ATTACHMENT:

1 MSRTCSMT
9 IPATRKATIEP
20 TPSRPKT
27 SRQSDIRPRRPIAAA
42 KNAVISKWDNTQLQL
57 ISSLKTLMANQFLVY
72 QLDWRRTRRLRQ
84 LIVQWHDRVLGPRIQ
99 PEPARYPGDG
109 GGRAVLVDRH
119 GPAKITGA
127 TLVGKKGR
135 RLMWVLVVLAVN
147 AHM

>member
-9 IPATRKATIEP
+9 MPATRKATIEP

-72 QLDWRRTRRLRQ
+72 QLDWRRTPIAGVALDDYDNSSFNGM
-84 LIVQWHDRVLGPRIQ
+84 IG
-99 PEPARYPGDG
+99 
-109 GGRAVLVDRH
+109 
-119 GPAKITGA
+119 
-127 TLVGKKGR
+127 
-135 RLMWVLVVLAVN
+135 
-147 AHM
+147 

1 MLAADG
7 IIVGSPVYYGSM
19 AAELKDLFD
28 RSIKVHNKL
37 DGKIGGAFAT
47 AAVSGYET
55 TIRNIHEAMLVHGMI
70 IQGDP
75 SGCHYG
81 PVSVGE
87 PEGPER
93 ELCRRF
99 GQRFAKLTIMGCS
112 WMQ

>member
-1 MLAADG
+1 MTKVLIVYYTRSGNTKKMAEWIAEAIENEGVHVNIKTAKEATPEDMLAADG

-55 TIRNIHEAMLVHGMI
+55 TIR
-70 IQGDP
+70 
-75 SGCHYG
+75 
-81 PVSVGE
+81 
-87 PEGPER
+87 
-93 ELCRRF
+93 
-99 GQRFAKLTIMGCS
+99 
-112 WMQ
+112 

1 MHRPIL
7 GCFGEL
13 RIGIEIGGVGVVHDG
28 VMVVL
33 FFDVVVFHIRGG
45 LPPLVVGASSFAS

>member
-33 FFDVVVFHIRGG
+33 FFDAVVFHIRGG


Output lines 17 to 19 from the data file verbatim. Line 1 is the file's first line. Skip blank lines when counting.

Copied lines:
+9 MPATRKATIEP

-72 QLDWRRTRRLRQ
+72 QLDWRRTPIAGVALDDYDNSSFNGM